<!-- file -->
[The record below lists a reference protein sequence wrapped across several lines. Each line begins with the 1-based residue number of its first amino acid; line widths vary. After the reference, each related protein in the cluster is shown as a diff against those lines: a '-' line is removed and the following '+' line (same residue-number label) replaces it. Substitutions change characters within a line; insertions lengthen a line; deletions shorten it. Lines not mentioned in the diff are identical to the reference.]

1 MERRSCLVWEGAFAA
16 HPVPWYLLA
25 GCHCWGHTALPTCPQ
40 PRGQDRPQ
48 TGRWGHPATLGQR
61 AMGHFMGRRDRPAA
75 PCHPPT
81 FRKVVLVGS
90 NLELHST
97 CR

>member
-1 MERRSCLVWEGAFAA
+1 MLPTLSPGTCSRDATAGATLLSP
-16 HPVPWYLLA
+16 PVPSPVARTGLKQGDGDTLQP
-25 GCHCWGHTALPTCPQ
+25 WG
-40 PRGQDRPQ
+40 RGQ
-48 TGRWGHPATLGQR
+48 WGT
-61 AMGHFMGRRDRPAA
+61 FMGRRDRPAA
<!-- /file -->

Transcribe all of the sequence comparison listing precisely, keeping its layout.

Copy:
[The record below lists a reference protein sequence wrapped across several lines. Each line begins with the 1-based residue number of its first amino acid; line widths vary. After the reference, each related protein in the cluster is shown as a diff against those lines: a '-' line is removed and the following '+' line (same residue-number label) replaces it. Substitutions change characters within a line; insertions lengthen a line; deletions shorten it. Lines not mentioned in the diff are identical to the reference.]

1 MERRSCLVWEGAFAA
16 HPVPWYLLA
25 GCHCWGHTALPTCPQ
40 PRGQDRPQ
48 TGRWGHPATLGQR
61 AMGHFMGRRDRPAA
75 PCHPPT
81 FRKVVLVGS
90 NLELHST
97 CR

>member
-1 MERRSCLVWEGAFAA
+1 MLPTLSPGTCSRDATAGATLLSP
-16 HPVPWYLLA
+16 PVPSPVARTGLKQGDGDTLQP
-25 GCHCWGHTALPTCPQ
+25 WG
-40 PRGQDRPQ
+40 RGQ
-48 TGRWGHPATLGQR
+48 WGT
-61 AMGHFMGRRDRPAA
+61 FMGRRDRPAA